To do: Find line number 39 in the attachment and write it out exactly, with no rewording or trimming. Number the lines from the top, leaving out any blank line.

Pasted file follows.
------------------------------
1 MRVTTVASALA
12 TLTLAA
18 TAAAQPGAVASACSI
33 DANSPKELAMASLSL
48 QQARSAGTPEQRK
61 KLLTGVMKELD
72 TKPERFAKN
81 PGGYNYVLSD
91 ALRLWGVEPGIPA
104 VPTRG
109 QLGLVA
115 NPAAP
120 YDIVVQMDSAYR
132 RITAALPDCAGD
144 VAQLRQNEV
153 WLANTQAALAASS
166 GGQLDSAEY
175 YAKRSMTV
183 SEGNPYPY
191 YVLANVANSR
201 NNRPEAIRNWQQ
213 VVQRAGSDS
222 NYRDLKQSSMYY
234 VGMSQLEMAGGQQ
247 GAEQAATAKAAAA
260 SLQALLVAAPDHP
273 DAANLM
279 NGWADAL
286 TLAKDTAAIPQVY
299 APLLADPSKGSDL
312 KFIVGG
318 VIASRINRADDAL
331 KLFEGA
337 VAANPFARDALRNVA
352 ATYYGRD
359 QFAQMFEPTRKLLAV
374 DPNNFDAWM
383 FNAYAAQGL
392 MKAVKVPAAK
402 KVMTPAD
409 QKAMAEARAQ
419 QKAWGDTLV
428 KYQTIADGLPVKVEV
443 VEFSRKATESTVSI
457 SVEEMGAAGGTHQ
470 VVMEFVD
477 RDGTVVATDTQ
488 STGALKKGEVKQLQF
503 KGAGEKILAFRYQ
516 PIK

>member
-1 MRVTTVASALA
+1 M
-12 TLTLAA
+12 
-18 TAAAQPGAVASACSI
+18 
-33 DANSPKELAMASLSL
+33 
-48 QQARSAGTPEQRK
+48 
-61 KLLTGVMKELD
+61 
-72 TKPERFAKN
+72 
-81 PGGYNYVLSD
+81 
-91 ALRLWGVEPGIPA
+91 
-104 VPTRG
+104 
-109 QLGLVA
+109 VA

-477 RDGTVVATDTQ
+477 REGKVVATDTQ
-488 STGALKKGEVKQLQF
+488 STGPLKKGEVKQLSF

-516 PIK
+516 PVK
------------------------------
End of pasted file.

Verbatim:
392 MKAVKVPAAK